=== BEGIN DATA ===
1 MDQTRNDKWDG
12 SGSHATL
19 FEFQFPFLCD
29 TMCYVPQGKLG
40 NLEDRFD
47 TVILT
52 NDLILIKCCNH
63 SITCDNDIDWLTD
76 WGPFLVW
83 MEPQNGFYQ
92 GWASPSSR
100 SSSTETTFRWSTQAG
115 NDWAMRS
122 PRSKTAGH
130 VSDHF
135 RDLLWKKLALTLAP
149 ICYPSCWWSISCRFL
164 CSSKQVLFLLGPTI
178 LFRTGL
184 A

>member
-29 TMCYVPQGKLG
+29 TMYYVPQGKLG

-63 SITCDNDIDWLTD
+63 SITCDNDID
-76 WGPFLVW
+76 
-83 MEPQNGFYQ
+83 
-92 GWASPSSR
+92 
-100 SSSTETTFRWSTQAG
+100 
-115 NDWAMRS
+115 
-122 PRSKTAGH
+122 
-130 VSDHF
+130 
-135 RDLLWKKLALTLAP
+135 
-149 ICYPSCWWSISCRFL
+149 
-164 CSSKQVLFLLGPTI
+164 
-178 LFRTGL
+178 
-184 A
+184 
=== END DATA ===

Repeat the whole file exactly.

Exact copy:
1 MDQTRNDKWDG
12 SGSHATL
19 FEFQFPFLCD
29 TMCYVPQGKLG
40 NLEDRFD
47 TVILT
52 NDLILIKCCNH
63 SITCDNDIDWLTD
76 WGPFLVW
83 MEPQNGFYQ
92 GWASPSSR
100 SSSTETTFRWSTQAG
115 NDWAMRS
122 PRSKTAGH
130 VSDHF
135 RDLLWKKLALTLAP
149 ICYPSCWWSISCRFL
164 CSSKQVLFLLGPTI
178 LFRTGL
184 A

>member
-29 TMCYVPQGKLG
+29 TMYYVPQGKLG

-63 SITCDNDIDWLTD
+63 SITCDNDID
-76 WGPFLVW
+76 
-83 MEPQNGFYQ
+83 
-92 GWASPSSR
+92 
-100 SSSTETTFRWSTQAG
+100 
-115 NDWAMRS
+115 
-122 PRSKTAGH
+122 
-130 VSDHF
+130 
-135 RDLLWKKLALTLAP
+135 
-149 ICYPSCWWSISCRFL
+149 
-164 CSSKQVLFLLGPTI
+164 
-178 LFRTGL
+178 
-184 A
+184 